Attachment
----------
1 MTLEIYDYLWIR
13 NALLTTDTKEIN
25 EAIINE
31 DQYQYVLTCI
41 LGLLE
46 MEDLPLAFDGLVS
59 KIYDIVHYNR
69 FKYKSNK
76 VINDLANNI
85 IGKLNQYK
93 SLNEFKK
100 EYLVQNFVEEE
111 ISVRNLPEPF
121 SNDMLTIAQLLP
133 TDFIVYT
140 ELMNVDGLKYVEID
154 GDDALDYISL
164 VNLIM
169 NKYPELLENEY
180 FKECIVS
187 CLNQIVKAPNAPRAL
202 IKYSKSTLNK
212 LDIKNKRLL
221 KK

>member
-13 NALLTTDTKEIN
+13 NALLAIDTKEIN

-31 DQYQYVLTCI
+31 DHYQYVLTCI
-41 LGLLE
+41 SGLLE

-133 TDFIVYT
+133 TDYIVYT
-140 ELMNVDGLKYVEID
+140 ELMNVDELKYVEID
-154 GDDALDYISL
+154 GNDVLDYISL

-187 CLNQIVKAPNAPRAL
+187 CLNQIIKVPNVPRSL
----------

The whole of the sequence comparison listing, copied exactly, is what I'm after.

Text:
1 MTLEIYDYLWIR
13 NALLTTDTKEIN
25 EAIINE
31 DQYQYVLTCI
41 LGLLE
46 MEDLPLAFDGLVS
59 KIYDIVHYNR
69 FKYKSNK
76 VINDLANNI
85 IGKLNQYK
93 SLNEFKK
100 EYLVQNFVEEE
111 ISVRNLPEPF
121 SNDMLTIAQLLP
133 TDFIVYT
140 ELMNVDGLKYVEID
154 GDDALDYISL
164 VNLIM
169 NKYPELLENEY
180 FKECIVS
187 CLNQIVKAPNAPRAL
202 IKYSKSTLNK
212 LDIKNKRLL
221 KK

>member
-13 NALLTTDTKEIN
+13 NALLAIDTKEIN

-31 DQYQYVLTCI
+31 DHYQYVLTCI
-41 LGLLE
+41 SGLLE

-133 TDFIVYT
+133 TDYIVYT
-140 ELMNVDGLKYVEID
+140 ELMNVDELKYVEID
-154 GDDALDYISL
+154 GNDVLDYISL

-187 CLNQIVKAPNAPRAL
+187 CLNQIIKVPNVPRSL